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The hangover gene defines a stress pathway required for ethanol tolerance development


Repeated alcohol consumption leads to the development of tolerance, simply defined as an acquired resistance to the physiological and behavioural effects of the drug. This tolerance allows increased alcohol consumption, which over time leads to physical dependence and possibly addiction1,2,3. Previous studies have shown that Drosophila develop ethanol tolerance, with kinetics of acquisition and dissipation that mimic those seen in mammals. This tolerance requires the catecholamine octopamine, the functional analogue of mammalian noradrenaline4. Here we describe a new gene, hangover, which is required for normal development of ethanol tolerance. hangover flies are also defective in responses to environmental stressors, such as heat and the free-radical-generating agent paraquat. Using genetic epistasis tests, we show that ethanol tolerance in Drosophila relies on two distinct molecular pathways: a cellular stress pathway defined by hangover, and a parallel pathway requiring octopamine. hangover encodes a large nuclear zinc-finger protein, suggesting a role in nucleic acid binding. There is growing recognition that stress, at both the cellular and systemic levels, contributes to drug- and addiction-related behaviours in mammals. Our studies suggest that this role may be conserved across evolution.

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Figure 1: hang AE10 flies have abnormal ethanol tolerance development.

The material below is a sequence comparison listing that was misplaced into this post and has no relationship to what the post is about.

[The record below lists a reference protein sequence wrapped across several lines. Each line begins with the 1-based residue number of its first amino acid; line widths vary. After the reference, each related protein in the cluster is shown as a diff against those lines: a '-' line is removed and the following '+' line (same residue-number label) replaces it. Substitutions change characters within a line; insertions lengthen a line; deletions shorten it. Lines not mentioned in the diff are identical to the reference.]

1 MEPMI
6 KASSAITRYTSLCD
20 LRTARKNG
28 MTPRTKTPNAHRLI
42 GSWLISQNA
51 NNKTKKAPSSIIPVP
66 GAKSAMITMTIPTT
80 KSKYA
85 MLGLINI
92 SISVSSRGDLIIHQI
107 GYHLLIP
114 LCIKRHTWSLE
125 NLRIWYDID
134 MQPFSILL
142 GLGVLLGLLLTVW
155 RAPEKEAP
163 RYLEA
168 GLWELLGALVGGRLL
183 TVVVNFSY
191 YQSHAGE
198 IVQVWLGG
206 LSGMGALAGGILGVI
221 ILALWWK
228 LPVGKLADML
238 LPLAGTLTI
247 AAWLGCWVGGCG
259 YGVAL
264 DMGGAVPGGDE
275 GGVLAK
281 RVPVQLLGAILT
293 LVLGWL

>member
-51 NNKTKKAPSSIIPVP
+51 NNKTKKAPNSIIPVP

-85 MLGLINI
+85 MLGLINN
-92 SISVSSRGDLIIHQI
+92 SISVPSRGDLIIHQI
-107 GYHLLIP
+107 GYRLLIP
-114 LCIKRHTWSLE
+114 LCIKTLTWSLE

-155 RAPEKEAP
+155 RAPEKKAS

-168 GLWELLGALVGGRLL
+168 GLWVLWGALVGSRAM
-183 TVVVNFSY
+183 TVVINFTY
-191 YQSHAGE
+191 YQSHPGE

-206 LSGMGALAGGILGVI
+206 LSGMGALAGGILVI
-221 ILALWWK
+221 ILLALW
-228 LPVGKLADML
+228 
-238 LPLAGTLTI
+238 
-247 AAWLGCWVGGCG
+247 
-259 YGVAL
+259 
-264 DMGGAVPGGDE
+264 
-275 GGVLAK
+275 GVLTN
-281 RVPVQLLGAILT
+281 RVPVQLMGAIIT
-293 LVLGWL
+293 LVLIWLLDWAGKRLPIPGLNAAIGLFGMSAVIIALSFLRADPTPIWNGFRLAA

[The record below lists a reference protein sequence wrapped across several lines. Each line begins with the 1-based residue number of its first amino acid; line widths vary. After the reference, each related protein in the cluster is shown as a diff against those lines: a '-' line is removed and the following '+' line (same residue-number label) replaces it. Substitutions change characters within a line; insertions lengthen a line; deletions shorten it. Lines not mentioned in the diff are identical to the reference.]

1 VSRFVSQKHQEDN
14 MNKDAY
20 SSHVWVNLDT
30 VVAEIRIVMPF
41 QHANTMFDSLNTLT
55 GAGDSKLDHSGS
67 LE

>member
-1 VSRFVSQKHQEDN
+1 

Figure 2: The hang AE10 mutation disrupts a gene encoding a zinc-finger protein.
Figure 3: hang AE10 results in impaired heat–ethanol cross-tolerance.

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We thank R. Threlkeld for the northern blot, N. Funk and I. Schwenkert for the production of rescue constructs and anti-HANG antibody, H.Saumweber and G.Krohne for gifts of antibodies, and B. Poeck, A. Corl, A. Rothenfluh, D. Guarnieri, F. Wolf and C. Kenyon for comments on the manuscript. This work was supported by the NIH/NIAAA (U.H.), ABMRF (U.H.), the Sandler Foundation (U.H.), the Wheeler Center (H.S. and U.H.) and the German Science Foundation DFG (H.S.)

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Correspondence to Henrike Scholz or Ulrike Heberlein.

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Reprints and permissions information is available at The authors declare no competing financial interests.

Supplementary information

Supplementary Figure S1

a, hangAE10 flies show normal ethanol absorption and metabolism. b, The hangAE10 phenotype is reverted to wild type after excision of the P-element. (JPG 201 kb)

Supplementary Figure 2

hang is expressed ubiquitously in the nervous system. (JPG 459 kb)

Supplementary Figure S3

Hang flies show reduced lifespan but no obvious neurodegeneration. (JPG 406 kb)

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Scholz, H., Franz, M. & Heberlein, U. The hangover gene defines a stress pathway required for ethanol tolerance development. Nature 436, 845–847 (2005).

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